It seems that there is part good news for coal power plants. A Swedish company has developed the world’s first clean coal-fired power plant, says an article in France 24. In stead of pumping CO2 into the amosphere, the plant converts the emissions into liquid for under ground storage.
Environmentalists however would have reasons to be wary of this concept. With its high carbon emissions, coal is generally seen as a major polluter. But this project launched by the Swedish electricity provider Vattenfall is now setting out to clean up coal’s reputation: in the eastern German town of Spremberg, the company has just opened what it says is the world’s first ever clean coal-fired power station.
This power station emits hardly any carbon dioxide, as most of the CO2 emissions are captured and stored underground.
The idea is simple. Carbon dioxide is captured, turned into liquid and transported hundreds of kilometers. It is then stored 3,500 meters underground in natural gas caves. The level of CO2 which escapes into the atmosphere is minimal. But the project has downside like it needs more coal to produce the same amount of electricity as with conventional means. And no one is sure whether the stored CO2 may not cause an increase in the temperature underground.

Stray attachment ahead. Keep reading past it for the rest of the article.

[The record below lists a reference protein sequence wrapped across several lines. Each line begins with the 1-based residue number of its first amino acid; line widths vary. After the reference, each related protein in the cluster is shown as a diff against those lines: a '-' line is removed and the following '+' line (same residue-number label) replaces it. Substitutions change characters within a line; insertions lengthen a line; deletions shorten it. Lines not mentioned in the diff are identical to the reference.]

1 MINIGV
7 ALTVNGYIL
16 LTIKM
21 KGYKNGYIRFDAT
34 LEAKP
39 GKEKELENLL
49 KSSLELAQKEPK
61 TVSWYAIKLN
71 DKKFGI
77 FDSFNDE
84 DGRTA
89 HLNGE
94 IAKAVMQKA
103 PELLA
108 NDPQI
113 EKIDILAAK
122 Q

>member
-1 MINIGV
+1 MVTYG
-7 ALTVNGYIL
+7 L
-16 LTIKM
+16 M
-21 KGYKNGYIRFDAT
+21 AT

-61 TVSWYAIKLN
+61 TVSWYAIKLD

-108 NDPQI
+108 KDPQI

But that’s not stopping Vattenfall from investing 70 million euros in the project. But the future’s looking bright for coal in Germany. All nuclear power stations are due to close by 2020, so around 20 new coal-fired power stations are already being planned.
If the project is successful, Vatten fall will equip all these new installations with the technology. And countries such as China and India could also start using it. By 2015 Vattenfall hopes this cleaner form of electricity will be used commercially as part of the national grid.